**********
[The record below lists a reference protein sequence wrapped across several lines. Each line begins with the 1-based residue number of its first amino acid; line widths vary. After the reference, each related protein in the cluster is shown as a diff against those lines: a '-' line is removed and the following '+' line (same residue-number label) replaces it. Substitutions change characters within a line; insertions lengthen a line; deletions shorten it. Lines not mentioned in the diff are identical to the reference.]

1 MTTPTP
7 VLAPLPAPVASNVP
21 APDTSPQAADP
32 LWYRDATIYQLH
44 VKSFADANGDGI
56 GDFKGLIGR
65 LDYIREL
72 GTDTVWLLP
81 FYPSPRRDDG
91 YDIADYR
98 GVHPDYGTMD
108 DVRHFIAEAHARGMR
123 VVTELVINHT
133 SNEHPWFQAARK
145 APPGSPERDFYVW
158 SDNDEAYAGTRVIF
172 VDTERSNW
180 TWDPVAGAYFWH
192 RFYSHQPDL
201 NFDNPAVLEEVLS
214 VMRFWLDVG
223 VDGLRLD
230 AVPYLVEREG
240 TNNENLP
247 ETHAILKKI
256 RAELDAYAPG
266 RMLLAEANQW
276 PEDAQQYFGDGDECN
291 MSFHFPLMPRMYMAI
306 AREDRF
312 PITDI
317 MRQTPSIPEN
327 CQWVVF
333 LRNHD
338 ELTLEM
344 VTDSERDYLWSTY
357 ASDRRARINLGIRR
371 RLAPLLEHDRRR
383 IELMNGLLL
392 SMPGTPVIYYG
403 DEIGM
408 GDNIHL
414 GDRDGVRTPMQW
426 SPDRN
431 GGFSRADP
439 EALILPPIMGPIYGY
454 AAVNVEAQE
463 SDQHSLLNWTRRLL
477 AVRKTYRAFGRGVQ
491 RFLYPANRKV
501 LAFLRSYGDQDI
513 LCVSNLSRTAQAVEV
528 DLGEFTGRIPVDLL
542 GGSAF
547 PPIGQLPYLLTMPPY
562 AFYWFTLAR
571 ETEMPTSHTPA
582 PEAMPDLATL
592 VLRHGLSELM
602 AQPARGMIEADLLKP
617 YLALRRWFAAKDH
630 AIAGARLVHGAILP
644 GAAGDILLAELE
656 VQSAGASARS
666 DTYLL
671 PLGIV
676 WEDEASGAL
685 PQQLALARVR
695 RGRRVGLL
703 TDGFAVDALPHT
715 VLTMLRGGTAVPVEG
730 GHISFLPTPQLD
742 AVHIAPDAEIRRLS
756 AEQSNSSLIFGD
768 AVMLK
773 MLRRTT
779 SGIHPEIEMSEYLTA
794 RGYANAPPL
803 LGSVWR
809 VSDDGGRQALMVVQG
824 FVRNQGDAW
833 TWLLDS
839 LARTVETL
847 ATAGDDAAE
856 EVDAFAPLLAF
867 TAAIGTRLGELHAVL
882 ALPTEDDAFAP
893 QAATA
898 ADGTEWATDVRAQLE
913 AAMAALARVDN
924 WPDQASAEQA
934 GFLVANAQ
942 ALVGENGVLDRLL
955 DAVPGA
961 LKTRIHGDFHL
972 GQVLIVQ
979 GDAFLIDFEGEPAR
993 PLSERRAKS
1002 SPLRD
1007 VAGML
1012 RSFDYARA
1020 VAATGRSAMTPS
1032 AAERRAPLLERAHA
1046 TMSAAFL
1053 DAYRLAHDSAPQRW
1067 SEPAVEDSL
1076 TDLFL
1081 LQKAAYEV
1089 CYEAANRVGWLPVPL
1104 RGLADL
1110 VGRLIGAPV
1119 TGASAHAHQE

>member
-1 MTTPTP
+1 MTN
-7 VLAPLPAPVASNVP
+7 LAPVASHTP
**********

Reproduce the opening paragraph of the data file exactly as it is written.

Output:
[The record below lists a reference protein sequence wrapped across several lines. Each line begins with the 1-based residue number of its first amino acid; line widths vary. After the reference, each related protein in the cluster is shown as a diff against those lines: a '-' line is removed and the following '+' line (same residue-number label) replaces it. Substitutions change characters within a line; insertions lengthen a line; deletions shorten it. Lines not mentioned in the diff are identical to the reference.]